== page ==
The amount of data that make up a corporate emissions inventory is large and the sources are widely varied. To further complicate matters, for many companies, more than 80% of their emissions could be Scope 3 emissions - emissions that are outside the direct control of the company, adding to the difficulty of accurately capturing that data, and the need to partner with their suppliers. For companies in the food and agriculture sector, a significant portion of the Scope 3 emissions (60-95%) resides on the farm level from which they source their crops. According to the USDA, in 2022 there were 2 million farms in the U.S. alone. It is easy to see how trying to manually collect GHG emissions data from that many farms will be a Herculean task. In fact, one of the major concerns of the sector is that the new laws will create further burden on the nation’s farmers, requiring them to provide that data to those who buy their crops. However, having accurate baseline emissions data, credible GHG reduction estimates from interventions, and reliable ongoing monitoring of implementation of practices is essential to give credibility to company efforts and public reporting. Manual collection of data is clearly not an option to meet the new requirements. Fortunately, technology-enabled platforms already exist to solve this problem and are already in use to collect data required for other uses, such as crop insurance reporting, food safety assurance, etc. Remote sensing technologies powered by satellite observations are currently being used to collect information on agricultural practices, crop health, weather, and other inputs to drive sustainability decisions by companies on the forefront of reducing the environmental impact of global food production.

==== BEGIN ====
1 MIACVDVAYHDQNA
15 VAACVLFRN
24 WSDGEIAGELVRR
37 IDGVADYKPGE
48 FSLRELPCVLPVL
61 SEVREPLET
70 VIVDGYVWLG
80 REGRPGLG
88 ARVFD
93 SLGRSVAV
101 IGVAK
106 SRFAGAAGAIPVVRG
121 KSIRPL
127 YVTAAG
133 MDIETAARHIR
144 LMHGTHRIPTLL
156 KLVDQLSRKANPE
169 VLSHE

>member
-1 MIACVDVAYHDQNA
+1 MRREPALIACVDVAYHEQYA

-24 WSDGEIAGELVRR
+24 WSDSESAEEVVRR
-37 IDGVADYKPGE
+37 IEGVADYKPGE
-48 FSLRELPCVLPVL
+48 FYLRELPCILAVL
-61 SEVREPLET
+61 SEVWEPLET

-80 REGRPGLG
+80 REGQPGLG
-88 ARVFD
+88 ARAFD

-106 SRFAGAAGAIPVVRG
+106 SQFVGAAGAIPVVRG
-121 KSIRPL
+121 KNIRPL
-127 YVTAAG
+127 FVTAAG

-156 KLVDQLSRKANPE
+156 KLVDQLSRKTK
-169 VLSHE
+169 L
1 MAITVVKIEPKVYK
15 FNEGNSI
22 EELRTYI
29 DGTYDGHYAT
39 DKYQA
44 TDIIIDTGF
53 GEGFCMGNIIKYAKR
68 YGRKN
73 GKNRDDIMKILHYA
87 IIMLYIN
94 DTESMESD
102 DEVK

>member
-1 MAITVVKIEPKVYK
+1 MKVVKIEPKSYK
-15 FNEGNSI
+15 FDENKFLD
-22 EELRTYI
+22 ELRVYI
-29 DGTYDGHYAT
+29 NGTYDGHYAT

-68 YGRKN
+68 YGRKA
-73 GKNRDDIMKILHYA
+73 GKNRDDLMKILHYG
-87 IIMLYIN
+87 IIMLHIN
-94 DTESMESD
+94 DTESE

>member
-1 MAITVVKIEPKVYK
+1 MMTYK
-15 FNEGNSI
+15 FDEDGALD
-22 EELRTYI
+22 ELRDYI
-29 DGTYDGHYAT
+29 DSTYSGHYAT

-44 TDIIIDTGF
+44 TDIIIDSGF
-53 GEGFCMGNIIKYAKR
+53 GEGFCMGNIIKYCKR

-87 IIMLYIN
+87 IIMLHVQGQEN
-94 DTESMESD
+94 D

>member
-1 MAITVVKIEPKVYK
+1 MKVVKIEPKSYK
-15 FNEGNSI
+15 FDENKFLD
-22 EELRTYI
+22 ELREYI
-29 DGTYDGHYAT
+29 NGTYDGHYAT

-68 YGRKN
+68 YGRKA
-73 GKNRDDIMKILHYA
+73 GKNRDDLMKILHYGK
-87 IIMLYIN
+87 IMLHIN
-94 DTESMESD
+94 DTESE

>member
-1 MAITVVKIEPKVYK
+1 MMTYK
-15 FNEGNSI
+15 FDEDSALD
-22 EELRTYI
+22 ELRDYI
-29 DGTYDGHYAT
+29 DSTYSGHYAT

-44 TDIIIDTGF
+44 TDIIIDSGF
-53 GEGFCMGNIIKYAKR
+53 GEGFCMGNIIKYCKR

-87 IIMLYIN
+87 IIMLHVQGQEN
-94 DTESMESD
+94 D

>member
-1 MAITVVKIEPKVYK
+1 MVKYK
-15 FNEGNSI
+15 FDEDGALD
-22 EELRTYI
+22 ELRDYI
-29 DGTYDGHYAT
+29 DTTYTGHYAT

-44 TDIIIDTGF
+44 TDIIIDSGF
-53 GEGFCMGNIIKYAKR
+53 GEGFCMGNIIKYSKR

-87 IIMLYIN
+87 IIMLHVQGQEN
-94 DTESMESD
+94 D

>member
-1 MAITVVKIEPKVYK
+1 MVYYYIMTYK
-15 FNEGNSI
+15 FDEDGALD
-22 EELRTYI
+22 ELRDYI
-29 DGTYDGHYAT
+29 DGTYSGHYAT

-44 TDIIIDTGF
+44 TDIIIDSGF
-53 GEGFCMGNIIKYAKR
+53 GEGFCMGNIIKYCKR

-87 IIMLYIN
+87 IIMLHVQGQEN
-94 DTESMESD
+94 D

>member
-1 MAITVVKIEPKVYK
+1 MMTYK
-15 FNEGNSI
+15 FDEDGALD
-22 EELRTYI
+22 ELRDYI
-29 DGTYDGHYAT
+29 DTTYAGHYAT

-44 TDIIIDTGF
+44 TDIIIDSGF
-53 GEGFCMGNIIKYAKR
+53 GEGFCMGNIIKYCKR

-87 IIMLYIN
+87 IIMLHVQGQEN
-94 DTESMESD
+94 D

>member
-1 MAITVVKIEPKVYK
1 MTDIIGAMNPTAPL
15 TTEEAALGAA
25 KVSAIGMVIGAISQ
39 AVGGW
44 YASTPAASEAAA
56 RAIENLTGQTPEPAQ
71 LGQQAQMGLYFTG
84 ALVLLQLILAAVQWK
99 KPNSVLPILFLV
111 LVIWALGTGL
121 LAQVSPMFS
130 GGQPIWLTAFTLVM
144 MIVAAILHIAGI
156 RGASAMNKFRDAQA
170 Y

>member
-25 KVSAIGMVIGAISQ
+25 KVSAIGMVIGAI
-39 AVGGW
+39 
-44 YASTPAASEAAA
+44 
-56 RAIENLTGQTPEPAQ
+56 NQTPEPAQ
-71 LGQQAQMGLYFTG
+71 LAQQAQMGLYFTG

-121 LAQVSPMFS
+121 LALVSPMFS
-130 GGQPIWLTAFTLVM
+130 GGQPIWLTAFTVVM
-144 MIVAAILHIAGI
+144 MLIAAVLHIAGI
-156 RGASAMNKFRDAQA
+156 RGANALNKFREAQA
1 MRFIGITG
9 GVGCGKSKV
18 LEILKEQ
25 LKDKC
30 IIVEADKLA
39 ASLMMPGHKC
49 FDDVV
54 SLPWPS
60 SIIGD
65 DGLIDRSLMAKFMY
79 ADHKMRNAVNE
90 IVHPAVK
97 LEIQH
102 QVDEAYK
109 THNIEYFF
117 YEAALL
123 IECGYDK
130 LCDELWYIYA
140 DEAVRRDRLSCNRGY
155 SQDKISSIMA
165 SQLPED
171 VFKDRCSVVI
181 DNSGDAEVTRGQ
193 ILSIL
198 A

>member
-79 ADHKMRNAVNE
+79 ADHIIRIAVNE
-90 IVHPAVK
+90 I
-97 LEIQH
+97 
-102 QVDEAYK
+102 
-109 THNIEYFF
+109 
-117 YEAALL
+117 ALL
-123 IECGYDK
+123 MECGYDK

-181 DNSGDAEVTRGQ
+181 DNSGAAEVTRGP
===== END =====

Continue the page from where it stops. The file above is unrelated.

Embracing a new era
Assessing climate risk is no easy task — but it's on the horizon.
We are moving into a new world of increased climate risk disclosure and reporting requirements and this new legislation in California will accelerate the creation of that new world.
Just as the automobile industry initially saw the requirements for new environmental standards as an obstacle to overcome, the eventual outcome was innovation in transportation technologies that resulted in vast improvements in air quality. The evolution of the California Air Resources Board auto emissions policy is driving the increase in the electric vehicle market. These new emissions reporting requirements in the California State Accountability Package have the potential to drive similar degrees of innovation in the food and agriculture sector. Remote sensing technologies powered by satellite observations and improvements in soil carbon modeling capabilities will drive the scalable adoption of agricultural practices that can remove carbon from the atmosphere, reduce emissions from fertilizers, reduce nutrient runoff into critical watersheds, and improve soil health to support more stable yields despite climate volatility.
At the forefront of combining the advances in these technologies to allow for the gathering of agricultural emissions data in a straightforward manner without adding a burden to farmers is a new wave of technology providers, such as Regrow Ag. If companies are to be required to disclose detailed GHG inventories for their activities as proposed under the new California laws, we must embrace innovations that can accurately and credibly collect the needed data in a way that allows us to make real progress in mitigating climate change while not increasing the burden on the farmers and ranchers that feed the world’s growing population. These new reporting requirements, satisfied using compatible novel technologies that make cost-effective reporting at scale possible, will lead to more efficient greenhouse gas reduction strategies which will ultimately lead us to meet our climate goals.